The federal government has agreed to give Volkswagen up to $13 billion in subsidies over the next decade as part of a deal to ensure the automaker builds its electric-vehicle battery plant in southern Ontario.

Bloomberg News first reported the subsidy amount, quoting Innovation Minister François-Philippe Champagne. Sources have confirmed the details of the contract with CBC News. 

The federal government will provide annual production subsidies to the German automaker and kick in funds to build the massive factory.

According to Bloomberg and sources, Ottawa is offering about $700 million in capital expense grants to Volkswagen through its Strategic Innovation Fund. Federal production support for the plant is expected to range from $8 billion to $13 billion over 10 years.

Sources also say that, according to the terms of the contract between Ottawa and Volkswagen, Canada’s production subsidies will stay in place only as long as the U.S. Inflation Reduction Act remains in force. That U.S. law offers billions of dollars in clean energy and net-zero subsidies south of the border.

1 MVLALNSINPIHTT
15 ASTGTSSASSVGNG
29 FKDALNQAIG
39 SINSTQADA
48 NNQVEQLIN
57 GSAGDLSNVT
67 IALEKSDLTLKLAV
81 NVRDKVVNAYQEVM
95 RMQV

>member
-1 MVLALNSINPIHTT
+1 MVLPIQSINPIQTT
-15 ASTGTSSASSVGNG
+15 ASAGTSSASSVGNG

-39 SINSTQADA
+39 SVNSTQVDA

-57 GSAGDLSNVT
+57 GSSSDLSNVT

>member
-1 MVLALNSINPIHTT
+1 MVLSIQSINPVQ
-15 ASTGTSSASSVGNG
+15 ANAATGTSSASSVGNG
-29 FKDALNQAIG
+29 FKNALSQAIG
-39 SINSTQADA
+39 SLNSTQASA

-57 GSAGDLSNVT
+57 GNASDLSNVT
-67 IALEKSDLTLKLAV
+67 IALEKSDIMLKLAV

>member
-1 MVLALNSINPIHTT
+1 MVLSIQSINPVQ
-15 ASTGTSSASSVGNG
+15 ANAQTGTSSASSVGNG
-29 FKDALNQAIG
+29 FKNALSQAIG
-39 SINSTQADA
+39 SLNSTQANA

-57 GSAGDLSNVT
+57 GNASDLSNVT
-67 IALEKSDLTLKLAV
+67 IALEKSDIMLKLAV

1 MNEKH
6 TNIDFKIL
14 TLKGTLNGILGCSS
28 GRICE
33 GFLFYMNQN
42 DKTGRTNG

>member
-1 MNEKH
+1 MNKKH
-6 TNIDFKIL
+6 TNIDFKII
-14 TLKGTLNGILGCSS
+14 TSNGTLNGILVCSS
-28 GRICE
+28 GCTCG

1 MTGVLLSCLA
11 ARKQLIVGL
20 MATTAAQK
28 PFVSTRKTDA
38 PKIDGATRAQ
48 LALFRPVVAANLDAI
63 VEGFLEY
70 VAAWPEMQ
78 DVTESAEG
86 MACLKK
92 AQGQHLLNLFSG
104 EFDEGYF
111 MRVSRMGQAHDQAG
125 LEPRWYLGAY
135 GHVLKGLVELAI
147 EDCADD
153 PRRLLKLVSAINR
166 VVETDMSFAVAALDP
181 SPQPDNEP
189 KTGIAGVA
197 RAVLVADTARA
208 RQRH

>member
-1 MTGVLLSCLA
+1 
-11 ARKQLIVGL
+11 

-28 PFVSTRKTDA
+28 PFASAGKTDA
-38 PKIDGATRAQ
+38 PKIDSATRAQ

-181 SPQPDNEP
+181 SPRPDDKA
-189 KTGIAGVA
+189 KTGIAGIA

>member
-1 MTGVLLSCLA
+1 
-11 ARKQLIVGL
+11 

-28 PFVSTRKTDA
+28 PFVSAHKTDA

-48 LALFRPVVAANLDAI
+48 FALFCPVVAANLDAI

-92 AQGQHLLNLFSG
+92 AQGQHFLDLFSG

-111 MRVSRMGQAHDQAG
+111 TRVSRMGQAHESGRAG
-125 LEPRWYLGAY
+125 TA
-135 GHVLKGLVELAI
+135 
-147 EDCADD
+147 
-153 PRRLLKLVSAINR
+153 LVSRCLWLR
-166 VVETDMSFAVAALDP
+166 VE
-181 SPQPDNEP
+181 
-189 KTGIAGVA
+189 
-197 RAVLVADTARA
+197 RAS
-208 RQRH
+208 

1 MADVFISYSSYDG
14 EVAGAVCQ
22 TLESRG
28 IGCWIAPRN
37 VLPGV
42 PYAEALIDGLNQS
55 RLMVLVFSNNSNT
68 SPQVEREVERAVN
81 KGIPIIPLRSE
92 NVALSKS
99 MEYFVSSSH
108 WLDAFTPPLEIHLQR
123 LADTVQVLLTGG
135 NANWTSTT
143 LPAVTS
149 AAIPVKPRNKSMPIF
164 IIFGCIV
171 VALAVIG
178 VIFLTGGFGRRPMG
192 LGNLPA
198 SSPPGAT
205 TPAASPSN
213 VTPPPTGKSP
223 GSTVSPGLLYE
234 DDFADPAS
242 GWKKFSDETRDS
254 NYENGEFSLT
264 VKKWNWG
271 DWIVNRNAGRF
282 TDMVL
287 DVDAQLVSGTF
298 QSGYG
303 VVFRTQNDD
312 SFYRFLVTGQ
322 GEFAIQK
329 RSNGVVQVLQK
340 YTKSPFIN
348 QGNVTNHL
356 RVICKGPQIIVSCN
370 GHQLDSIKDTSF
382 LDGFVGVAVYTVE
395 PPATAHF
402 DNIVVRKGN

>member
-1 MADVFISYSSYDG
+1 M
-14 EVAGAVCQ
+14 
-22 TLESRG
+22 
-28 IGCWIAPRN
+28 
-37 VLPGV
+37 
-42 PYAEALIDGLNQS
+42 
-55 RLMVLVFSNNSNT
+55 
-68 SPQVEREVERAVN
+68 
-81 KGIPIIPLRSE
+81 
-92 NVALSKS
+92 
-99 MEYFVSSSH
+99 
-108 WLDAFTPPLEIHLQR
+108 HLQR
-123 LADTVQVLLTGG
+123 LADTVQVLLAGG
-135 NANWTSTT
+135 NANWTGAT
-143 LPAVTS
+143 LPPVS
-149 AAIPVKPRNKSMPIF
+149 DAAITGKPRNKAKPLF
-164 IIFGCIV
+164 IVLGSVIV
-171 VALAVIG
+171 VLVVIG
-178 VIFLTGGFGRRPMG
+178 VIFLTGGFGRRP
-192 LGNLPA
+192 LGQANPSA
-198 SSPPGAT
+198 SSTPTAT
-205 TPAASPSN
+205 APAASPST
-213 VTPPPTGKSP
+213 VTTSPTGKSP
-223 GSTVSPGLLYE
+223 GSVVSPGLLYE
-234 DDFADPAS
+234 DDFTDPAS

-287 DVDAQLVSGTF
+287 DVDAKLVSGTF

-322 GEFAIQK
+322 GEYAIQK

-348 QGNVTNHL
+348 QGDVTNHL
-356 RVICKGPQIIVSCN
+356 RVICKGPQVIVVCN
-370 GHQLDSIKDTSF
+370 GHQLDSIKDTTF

If the U.S. reduces its incentives, Canada’s subsidies will also go down.

The Ontario government is also expected to subsidize the project but details are not yet clear.

A man at a podium
Industry Minister François-Philippe Champagne says the federal government’s decision to subsidize the battery plant is about ‘seizing generational opportunities.’ (Justin Tang/The Canadian Press)

Champagne defended the cost, arguing the job creation and supply chain spinoffs from bringing one of the world’s largest automakers to Canada will be worth more than the cost of the subsidies to the government. 

“This is about us seizing generational opportunities,” he told Bloomberg. “This is about raising our level of ambition.”

More details of the deal are expected to be made public Friday.

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